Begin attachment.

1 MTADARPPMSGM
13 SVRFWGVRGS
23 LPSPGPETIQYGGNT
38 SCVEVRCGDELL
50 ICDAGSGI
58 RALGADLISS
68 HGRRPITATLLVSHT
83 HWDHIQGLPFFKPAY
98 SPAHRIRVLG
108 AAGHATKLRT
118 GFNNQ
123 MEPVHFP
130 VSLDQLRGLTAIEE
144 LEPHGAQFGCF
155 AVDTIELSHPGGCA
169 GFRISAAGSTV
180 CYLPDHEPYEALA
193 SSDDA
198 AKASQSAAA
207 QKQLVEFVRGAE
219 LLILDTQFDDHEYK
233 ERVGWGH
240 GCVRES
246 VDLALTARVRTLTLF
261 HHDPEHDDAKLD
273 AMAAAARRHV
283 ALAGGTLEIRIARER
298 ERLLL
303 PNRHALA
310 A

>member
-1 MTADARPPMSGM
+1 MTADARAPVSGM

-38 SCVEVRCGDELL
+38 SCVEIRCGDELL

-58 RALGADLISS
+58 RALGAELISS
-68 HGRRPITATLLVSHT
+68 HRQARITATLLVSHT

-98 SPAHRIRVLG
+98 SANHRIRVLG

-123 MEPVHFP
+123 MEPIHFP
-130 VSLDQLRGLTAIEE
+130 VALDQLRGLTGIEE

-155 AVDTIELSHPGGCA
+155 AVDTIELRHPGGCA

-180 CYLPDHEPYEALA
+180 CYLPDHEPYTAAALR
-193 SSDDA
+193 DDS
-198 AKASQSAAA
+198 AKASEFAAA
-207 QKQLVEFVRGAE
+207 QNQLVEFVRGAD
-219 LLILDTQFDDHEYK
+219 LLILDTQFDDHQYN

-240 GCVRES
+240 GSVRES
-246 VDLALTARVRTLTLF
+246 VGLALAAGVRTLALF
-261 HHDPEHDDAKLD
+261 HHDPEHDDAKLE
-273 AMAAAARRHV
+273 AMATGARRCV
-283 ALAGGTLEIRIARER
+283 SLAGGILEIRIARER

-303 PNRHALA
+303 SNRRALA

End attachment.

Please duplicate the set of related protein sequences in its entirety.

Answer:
1 MTADARPPMSGM
13 SVRFWGVRGS
23 LPSPGPETIQYGGNT
38 SCVEVRCGDELL
50 ICDAGSGI
58 RALGADLISS
68 HGRRPITATLLVSHT
83 HWDHIQGLPFFKPAY
98 SPAHRIRVLG
108 AAGHATKLRT
118 GFNNQ
123 MEPVHFP
130 VSLDQLRGLTAIEE
144 LEPHGAQFGCF
155 AVDTIELSHPGGCA
169 GFRISAAGSTV
180 CYLPDHEPYEALA
193 SSDDA
198 AKASQSAAA
207 QKQLVEFVRGAE
219 LLILDTQFDDHEYK
233 ERVGWGH
240 GCVRES
246 VDLALTARVRTLTLF
261 HHDPEHDDAKLD
273 AMAAAARRHV
283 ALAGGTLEIRIARER
298 ERLLL
303 PNRHALA
310 A

>member
-1 MTADARPPMSGM
+1 MTADARAPVSGM

-38 SCVEVRCGDELL
+38 SCVEIRCGDELL

-58 RALGADLISS
+58 RALGAELISS
-68 HGRRPITATLLVSHT
+68 HRQARITATLLVSHT

-98 SPAHRIRVLG
+98 SANHRIRVLG

-123 MEPVHFP
+123 MEPIHFP
-130 VSLDQLRGLTAIEE
+130 VALDQLRGLTGIEE

-155 AVDTIELSHPGGCA
+155 AVDTIELRHPGGCA

-180 CYLPDHEPYEALA
+180 CYLPDHEPYTAAALR
-193 SSDDA
+193 DDS
-198 AKASQSAAA
+198 AKASEFAAA
-207 QKQLVEFVRGAE
+207 QNQLVEFVRGAD
-219 LLILDTQFDDHEYK
+219 LLILDTQFDDHQYN

-240 GCVRES
+240 GSVRES
-246 VDLALTARVRTLTLF
+246 VGLALAAGVRTLALF
-261 HHDPEHDDAKLD
+261 HHDPEHDDAKLE
-273 AMAAAARRHV
+273 AMATGARRCV
-283 ALAGGTLEIRIARER
+283 SLAGGILEIRIARER

-303 PNRHALA
+303 SNRRALA